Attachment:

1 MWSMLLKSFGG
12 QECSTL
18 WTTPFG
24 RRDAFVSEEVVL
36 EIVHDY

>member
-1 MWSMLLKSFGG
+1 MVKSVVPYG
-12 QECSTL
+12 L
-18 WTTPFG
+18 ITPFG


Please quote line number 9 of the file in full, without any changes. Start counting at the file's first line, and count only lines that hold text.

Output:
-12 QECSTL